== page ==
Jameson sees utopia and dystopia as a political form of dreaming and nightmare. How do you make your unconscious political wishes or fears interesting to others? You try to tell a story about a whole world that others can care about – so the dream you share, the story you tell, is not just about yourself. The story you tell is about a shared world.

These political problems that inspire the search for utopia really have only a certain number of dimensions. It might be the problem of labour, or the problem of time, or the problem of mortality, and so on. With that understanding of what utopia really is, Jameson argues that science fiction and fantasy—the genre of speculative fiction—are the art forms that let us explore and express our unconscious political dreams.

The difference between the two is that science fiction tends to see science as a form of technology whereas fantasy (as a genre) tends to see nature in that way. In science fiction, a technology like androids might be how we explore and test our values around how labour is organised in our society. And in fantasy, a technology like sorcery might be how we explore our feelings about how power is distributed and used in our society.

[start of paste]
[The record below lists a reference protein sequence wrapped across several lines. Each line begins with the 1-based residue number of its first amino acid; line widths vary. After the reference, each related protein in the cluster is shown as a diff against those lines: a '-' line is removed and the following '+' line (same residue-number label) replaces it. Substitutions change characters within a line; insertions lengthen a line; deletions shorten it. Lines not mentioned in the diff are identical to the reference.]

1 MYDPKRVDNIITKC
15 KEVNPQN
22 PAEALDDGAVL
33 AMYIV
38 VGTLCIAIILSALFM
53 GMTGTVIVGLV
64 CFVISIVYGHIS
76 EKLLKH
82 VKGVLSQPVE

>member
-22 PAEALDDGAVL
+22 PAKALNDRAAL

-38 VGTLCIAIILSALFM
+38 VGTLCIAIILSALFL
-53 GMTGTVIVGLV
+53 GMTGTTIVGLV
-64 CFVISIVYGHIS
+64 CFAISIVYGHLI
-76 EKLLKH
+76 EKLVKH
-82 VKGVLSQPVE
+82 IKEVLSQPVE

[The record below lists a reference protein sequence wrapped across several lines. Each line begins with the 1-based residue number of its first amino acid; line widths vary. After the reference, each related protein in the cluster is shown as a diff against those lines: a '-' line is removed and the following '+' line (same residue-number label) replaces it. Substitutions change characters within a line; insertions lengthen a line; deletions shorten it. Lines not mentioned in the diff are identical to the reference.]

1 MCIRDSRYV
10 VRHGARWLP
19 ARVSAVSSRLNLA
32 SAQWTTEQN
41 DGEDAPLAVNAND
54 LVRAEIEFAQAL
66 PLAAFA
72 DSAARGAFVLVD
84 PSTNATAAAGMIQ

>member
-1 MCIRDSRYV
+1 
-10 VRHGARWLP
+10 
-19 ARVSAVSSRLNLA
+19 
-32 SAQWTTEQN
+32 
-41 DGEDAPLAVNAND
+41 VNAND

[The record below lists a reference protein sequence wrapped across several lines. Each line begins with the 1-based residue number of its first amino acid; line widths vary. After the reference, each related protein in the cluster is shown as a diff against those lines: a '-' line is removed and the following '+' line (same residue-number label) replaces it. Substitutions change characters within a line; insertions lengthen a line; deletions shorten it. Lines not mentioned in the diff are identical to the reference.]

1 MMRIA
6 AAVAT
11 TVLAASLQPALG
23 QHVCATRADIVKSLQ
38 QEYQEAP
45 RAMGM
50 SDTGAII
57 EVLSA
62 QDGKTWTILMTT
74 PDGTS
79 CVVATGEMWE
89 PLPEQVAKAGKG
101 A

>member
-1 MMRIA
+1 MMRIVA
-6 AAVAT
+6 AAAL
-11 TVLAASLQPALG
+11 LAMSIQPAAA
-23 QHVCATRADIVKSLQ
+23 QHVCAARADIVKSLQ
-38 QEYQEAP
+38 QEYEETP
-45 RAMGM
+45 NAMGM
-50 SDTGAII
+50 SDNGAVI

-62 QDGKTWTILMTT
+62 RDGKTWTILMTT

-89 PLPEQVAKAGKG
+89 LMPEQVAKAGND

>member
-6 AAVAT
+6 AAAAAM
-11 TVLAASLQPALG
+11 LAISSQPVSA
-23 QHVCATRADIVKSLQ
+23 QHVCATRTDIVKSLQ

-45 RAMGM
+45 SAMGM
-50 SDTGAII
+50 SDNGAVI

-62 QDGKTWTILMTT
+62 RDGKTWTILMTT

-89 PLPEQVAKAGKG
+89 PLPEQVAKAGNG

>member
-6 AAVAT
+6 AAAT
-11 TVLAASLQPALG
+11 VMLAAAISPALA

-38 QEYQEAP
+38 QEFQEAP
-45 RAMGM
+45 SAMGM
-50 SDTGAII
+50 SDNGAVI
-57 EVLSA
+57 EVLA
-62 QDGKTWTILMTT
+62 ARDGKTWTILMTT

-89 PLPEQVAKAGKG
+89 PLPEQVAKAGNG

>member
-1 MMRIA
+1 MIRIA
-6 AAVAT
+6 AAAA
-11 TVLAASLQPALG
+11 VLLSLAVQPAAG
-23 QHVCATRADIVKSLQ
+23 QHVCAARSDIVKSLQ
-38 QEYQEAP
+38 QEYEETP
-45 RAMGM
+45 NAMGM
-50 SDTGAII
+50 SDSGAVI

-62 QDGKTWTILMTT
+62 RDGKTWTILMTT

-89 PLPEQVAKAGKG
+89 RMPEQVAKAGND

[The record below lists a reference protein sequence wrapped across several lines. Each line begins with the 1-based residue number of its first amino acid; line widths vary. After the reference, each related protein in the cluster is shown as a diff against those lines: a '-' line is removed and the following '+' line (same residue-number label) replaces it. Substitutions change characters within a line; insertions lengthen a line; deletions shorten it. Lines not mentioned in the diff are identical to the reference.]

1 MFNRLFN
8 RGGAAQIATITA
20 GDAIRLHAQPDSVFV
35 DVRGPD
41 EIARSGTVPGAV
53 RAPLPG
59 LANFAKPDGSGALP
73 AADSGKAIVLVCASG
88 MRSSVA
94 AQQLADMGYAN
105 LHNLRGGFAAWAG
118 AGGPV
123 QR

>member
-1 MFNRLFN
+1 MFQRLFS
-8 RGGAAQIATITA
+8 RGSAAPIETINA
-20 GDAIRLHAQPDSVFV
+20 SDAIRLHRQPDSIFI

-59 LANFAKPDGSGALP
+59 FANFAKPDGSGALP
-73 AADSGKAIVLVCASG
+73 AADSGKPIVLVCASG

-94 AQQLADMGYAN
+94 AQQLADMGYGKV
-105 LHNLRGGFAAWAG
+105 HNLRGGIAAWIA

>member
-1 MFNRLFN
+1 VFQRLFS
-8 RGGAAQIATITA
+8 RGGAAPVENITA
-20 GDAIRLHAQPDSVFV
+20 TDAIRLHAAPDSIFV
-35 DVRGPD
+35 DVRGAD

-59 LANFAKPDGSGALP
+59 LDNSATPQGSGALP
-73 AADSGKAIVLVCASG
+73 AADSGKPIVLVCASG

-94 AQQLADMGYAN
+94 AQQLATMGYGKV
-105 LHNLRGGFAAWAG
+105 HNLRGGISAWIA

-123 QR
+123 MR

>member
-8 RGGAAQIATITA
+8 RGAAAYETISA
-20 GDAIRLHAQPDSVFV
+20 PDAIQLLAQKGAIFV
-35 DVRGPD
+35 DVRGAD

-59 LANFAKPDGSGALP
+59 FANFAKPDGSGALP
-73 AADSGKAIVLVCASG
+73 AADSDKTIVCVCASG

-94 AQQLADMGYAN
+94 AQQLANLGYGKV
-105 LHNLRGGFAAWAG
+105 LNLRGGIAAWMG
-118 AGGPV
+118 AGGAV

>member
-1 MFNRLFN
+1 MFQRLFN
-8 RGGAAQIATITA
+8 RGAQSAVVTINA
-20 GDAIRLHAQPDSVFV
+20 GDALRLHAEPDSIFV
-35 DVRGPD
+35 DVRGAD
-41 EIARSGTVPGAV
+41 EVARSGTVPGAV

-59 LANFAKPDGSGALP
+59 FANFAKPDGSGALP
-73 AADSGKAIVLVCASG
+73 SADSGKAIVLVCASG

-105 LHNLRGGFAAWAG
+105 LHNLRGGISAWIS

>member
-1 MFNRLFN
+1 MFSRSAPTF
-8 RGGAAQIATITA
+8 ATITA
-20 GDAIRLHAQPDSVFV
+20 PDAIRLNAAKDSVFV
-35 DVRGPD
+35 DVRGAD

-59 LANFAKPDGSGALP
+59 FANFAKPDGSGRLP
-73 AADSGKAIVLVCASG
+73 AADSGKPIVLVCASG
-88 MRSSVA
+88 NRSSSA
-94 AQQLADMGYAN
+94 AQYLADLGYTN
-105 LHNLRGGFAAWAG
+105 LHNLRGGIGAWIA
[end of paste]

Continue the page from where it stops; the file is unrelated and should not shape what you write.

As a policy expert, how do you feel about the way science fiction and fantasy present policy problems and policy solutions? Do you find it relevant to your work?

Ezra Pound said that the artists are the antennae of the species. Our writers, our creators, our filmmakers, are able to tune into aspects of the unconscious and tell us about it. So we can consider speculative fiction to be a wonderful mirror for revealing a community and their values, in ways that they might not be aware of themselves. As a policy-maker, you can only work within the range of a society’s cultural imagination. If you want to do more, then you have to find a way to make new stories.

Of course writers are making new stories, too — and people often allege that various tech moguls are just trying to recreate their favorite science fiction books.